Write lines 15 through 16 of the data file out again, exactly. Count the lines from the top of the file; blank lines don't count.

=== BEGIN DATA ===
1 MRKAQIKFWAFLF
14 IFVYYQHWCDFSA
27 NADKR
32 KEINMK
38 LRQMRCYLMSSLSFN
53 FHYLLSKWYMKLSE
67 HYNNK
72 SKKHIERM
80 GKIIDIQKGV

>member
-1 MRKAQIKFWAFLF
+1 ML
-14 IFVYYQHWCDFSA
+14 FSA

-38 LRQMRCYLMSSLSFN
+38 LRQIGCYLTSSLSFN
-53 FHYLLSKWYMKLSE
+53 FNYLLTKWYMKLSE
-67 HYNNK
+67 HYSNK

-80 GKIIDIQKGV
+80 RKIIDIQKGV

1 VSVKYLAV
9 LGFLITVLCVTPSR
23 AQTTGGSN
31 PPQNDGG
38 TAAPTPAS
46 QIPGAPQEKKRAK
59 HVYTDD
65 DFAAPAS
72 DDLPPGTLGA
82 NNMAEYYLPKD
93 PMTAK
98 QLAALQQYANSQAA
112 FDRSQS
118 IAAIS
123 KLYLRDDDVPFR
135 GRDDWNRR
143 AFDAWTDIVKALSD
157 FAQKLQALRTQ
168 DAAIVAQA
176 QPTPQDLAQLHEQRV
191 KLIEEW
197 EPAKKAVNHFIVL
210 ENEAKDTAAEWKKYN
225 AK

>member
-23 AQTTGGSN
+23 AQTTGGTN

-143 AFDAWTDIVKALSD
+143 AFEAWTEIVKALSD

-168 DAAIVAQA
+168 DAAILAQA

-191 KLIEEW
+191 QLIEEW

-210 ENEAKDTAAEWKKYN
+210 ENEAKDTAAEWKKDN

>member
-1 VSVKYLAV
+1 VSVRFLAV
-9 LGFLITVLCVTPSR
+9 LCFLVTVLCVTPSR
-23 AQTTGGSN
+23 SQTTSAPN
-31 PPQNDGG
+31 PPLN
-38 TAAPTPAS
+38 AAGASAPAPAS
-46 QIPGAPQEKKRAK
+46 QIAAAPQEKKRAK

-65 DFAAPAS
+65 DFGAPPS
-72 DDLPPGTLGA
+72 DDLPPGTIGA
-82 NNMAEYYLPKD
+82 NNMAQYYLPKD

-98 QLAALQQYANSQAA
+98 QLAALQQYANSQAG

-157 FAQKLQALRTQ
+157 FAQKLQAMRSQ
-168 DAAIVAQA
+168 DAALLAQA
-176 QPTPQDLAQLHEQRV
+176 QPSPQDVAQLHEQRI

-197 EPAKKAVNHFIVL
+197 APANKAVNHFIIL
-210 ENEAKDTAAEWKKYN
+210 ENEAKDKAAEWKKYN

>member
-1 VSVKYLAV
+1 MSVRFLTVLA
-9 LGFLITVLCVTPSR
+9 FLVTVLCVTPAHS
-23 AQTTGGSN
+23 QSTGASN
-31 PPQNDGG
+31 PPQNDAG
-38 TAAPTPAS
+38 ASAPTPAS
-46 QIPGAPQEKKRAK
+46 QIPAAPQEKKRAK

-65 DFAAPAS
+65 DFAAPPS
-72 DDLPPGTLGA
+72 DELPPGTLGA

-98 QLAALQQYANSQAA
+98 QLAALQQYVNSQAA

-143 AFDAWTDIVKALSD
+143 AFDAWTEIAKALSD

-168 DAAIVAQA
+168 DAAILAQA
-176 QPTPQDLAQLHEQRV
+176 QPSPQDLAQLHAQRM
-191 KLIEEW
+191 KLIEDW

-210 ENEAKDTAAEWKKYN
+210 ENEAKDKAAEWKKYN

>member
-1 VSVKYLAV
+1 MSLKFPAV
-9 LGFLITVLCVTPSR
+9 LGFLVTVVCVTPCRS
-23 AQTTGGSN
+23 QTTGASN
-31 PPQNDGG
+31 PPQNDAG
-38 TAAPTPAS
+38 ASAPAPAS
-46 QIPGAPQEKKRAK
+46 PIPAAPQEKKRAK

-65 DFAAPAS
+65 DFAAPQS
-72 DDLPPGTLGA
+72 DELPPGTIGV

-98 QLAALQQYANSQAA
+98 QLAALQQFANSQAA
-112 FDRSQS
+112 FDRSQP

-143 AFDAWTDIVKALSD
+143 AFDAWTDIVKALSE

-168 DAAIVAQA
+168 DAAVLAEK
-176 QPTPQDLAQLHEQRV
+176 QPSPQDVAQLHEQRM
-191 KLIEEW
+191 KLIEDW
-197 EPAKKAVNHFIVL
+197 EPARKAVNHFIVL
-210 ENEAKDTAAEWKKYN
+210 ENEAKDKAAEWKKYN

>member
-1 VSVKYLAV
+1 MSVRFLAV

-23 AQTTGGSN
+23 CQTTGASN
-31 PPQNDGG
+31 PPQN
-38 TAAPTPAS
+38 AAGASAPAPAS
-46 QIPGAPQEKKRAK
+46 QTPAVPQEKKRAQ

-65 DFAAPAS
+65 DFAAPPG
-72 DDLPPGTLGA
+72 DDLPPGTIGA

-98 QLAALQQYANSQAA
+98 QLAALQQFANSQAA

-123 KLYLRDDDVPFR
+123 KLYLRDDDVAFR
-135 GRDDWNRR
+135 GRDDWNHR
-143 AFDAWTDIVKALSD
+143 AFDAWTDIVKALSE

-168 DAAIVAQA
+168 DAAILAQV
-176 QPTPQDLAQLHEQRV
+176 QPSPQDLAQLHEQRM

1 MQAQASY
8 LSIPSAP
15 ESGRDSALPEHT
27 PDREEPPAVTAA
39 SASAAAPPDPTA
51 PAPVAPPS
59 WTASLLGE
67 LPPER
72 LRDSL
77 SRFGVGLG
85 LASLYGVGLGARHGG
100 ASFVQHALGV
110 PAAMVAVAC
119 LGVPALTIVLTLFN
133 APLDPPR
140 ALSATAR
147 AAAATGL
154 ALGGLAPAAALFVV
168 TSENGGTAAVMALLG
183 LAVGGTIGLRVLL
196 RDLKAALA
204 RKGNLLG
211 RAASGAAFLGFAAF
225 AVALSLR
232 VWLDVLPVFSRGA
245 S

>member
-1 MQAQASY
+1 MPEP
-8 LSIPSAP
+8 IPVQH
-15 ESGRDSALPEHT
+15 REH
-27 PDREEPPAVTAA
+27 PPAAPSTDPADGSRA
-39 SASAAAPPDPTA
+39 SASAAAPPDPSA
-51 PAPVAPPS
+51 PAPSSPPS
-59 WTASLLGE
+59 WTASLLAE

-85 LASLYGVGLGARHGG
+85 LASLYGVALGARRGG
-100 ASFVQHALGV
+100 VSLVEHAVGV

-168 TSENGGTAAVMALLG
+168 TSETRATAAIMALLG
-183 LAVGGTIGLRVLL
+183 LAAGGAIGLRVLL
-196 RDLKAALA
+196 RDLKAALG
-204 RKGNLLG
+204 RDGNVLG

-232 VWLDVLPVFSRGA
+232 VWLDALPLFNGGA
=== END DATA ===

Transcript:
-38 LRQMRCYLMSSLSFN
+38 LRQIGCYLTSSLSFN